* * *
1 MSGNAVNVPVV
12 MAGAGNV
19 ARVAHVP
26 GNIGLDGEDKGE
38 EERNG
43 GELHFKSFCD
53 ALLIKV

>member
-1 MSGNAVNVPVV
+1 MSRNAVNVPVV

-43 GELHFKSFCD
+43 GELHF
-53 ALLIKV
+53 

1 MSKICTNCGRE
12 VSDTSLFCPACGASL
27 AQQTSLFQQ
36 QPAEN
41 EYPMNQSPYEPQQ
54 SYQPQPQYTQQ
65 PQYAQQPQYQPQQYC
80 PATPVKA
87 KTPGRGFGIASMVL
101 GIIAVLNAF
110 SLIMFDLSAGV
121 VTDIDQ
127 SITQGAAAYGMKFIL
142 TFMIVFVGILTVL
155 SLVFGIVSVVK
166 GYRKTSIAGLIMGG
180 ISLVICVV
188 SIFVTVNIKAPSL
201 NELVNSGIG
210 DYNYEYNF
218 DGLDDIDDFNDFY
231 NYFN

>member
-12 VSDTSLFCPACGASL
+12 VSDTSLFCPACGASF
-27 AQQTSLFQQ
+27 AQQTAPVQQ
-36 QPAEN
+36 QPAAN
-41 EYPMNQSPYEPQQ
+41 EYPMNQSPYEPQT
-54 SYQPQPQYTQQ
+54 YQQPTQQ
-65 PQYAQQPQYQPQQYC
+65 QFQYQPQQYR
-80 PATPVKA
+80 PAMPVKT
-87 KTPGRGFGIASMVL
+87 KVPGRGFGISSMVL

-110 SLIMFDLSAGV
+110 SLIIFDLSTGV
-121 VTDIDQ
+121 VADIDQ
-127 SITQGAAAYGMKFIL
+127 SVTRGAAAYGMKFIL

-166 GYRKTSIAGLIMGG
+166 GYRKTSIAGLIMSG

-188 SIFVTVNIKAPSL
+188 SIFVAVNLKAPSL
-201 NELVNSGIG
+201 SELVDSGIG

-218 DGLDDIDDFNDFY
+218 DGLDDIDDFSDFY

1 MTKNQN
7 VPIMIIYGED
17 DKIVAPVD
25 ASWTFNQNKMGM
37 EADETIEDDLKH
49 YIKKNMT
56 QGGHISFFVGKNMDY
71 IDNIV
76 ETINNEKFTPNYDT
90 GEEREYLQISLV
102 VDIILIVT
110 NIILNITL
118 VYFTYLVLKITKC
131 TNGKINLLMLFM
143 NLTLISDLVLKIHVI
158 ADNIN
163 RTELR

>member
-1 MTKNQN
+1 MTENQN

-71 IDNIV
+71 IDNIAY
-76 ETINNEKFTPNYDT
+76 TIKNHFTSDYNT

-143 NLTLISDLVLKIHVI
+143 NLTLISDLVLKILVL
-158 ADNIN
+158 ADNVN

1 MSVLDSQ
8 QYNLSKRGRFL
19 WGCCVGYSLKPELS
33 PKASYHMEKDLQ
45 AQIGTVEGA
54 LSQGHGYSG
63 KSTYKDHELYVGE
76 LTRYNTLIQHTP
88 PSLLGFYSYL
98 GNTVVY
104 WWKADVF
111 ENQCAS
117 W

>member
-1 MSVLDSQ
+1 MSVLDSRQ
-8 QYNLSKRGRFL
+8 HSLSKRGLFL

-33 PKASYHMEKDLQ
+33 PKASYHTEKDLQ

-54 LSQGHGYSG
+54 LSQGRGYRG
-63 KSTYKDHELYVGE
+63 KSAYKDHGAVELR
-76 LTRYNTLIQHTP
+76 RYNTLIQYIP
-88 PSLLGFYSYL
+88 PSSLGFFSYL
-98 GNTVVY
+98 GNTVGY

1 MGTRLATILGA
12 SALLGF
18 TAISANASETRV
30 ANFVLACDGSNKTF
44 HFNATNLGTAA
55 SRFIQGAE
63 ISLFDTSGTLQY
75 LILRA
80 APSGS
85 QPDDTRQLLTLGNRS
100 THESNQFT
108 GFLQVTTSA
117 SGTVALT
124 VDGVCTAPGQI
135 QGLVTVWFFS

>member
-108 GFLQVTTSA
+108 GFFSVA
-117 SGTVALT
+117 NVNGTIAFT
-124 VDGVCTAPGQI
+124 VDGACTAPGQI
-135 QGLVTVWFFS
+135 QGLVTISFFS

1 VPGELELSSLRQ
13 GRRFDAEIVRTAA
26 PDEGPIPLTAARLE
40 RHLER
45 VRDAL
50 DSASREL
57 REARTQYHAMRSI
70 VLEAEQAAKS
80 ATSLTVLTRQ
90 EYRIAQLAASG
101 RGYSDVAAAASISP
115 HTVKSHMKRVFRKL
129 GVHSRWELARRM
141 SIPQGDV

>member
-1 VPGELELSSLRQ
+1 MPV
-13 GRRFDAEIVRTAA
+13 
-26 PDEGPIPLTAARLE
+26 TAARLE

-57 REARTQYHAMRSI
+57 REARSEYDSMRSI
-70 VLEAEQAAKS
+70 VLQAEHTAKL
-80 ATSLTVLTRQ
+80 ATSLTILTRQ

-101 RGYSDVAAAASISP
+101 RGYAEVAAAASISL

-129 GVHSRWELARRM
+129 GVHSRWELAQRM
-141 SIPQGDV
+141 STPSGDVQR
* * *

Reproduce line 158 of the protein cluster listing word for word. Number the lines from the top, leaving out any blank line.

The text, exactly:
80 ATSLTVLTRQ